The next step is level design, as explained above. Game designers want to create a blueprint of the level to sketch out the idea and plan how the developer will bring it to life. These blueprints can include different locations that characters can explore, such as houses, towns and dungeons.

There are many other processes involved, but this also shows how much detail is needed to design and create a game that others can enjoy.

Why considering becoming a game designer: An outlook on the games industry

How to become a GAME DESIGNER - An outlook on the games industry
How to become a GAME DESIGNER – An outlook on the games industry Source: WEF

Industry trends have changed dramatically in recent years. With the huge presence of game consoles and PCs, independent games, casual games, social games and mobile games have become important segments and continue to grow rapidly.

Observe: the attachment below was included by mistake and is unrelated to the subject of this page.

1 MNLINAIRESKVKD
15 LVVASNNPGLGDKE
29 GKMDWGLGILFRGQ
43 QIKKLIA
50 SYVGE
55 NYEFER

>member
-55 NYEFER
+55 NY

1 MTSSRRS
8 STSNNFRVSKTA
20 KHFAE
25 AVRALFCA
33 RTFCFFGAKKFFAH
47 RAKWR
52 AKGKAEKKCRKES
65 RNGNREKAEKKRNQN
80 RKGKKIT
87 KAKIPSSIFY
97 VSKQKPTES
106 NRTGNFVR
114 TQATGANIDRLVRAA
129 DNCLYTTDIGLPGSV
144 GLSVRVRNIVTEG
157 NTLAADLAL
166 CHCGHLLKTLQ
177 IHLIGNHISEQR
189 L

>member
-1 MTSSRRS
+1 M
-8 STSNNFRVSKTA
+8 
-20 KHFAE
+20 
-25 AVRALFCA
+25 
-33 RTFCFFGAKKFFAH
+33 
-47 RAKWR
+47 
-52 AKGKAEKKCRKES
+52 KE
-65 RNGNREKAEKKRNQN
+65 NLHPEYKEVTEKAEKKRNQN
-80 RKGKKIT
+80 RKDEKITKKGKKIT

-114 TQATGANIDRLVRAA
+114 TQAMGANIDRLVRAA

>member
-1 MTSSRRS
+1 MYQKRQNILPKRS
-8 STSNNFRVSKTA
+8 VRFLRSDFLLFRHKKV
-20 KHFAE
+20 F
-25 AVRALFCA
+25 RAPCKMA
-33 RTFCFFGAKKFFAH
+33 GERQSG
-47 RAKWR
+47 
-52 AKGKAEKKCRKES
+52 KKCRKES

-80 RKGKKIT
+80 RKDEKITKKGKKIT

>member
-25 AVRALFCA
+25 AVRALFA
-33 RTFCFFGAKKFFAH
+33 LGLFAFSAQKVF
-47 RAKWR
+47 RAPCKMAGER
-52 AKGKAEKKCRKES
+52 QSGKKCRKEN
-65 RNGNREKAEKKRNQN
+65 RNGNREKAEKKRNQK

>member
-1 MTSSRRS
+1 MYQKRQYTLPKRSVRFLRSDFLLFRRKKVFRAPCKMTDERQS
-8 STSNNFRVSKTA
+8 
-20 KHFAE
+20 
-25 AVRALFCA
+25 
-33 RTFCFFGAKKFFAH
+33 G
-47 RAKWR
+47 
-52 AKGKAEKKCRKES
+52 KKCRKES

In line with this, the barriers to game production, publishing and digital distribution have been significantly reduced in recent years, encouraging incredible creativity and opportunities to reach a wider audience via the internet.

A career in game design is also a smart choice in terms of stability and profitability – in 2019, video games generated more than $35 billion in revenue in the US.

The bottom line is that games, whatever they are, need to be designed, coded, tested and marketed. There is room for the best talent – people with a solid and proven portfolio.

Game designer VS Game developer

How to become a GAME DESIGNER - Game designer VS Game developer
How to become a GAME DESIGNER – Game designer VS Game developer

Sometimes, there will be confusions about the general term of game design versus game developer, being the latter more focused toward the coding part of the game and usually not taking part in the actual design of the game, although some feedback must be gathered as every thing conceptualized for game will come into place through the coding task.